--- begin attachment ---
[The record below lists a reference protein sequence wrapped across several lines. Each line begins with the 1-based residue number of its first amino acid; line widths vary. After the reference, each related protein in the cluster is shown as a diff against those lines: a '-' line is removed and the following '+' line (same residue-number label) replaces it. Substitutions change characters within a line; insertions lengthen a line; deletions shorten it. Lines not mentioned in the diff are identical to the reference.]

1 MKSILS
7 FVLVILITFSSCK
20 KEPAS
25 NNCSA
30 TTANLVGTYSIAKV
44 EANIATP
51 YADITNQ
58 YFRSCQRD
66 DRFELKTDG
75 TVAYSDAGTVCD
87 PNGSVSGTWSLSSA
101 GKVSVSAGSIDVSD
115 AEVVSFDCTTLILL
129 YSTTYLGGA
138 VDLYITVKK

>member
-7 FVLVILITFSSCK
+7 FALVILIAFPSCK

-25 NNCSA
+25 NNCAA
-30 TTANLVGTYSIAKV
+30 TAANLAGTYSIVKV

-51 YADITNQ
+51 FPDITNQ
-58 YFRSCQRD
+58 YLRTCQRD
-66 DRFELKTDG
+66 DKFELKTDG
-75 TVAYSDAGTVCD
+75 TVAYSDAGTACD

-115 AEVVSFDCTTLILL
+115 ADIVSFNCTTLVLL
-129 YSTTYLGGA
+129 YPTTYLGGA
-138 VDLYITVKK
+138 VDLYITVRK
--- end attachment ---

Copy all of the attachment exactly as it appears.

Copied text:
[The record below lists a reference protein sequence wrapped across several lines. Each line begins with the 1-based residue number of its first amino acid; line widths vary. After the reference, each related protein in the cluster is shown as a diff against those lines: a '-' line is removed and the following '+' line (same residue-number label) replaces it. Substitutions change characters within a line; insertions lengthen a line; deletions shorten it. Lines not mentioned in the diff are identical to the reference.]

1 MKSILS
7 FVLVILITFSSCK
20 KEPAS
25 NNCSA
30 TTANLVGTYSIAKV
44 EANIATP
51 YADITNQ
58 YFRSCQRD
66 DRFELKTDG
75 TVAYSDAGTVCD
87 PNGSVSGTWSLSSA
101 GKVSVSAGSIDVSD
115 AEVVSFDCTTLILL
129 YSTTYLGGA
138 VDLYITVKK

>member
-7 FVLVILITFSSCK
+7 FALVILIAFPSCK

-25 NNCSA
+25 NNCAA
-30 TTANLVGTYSIAKV
+30 TAANLAGTYSIVKV

-51 YADITNQ
+51 FPDITNQ
-58 YFRSCQRD
+58 YLRTCQRD
-66 DRFELKTDG
+66 DKFELKTDG
-75 TVAYSDAGTVCD
+75 TVAYSDAGTACD

-115 AEVVSFDCTTLILL
+115 ADIVSFNCTTLVLL
-129 YSTTYLGGA
+129 YPTTYLGGA
-138 VDLYITVKK
+138 VDLYITVRK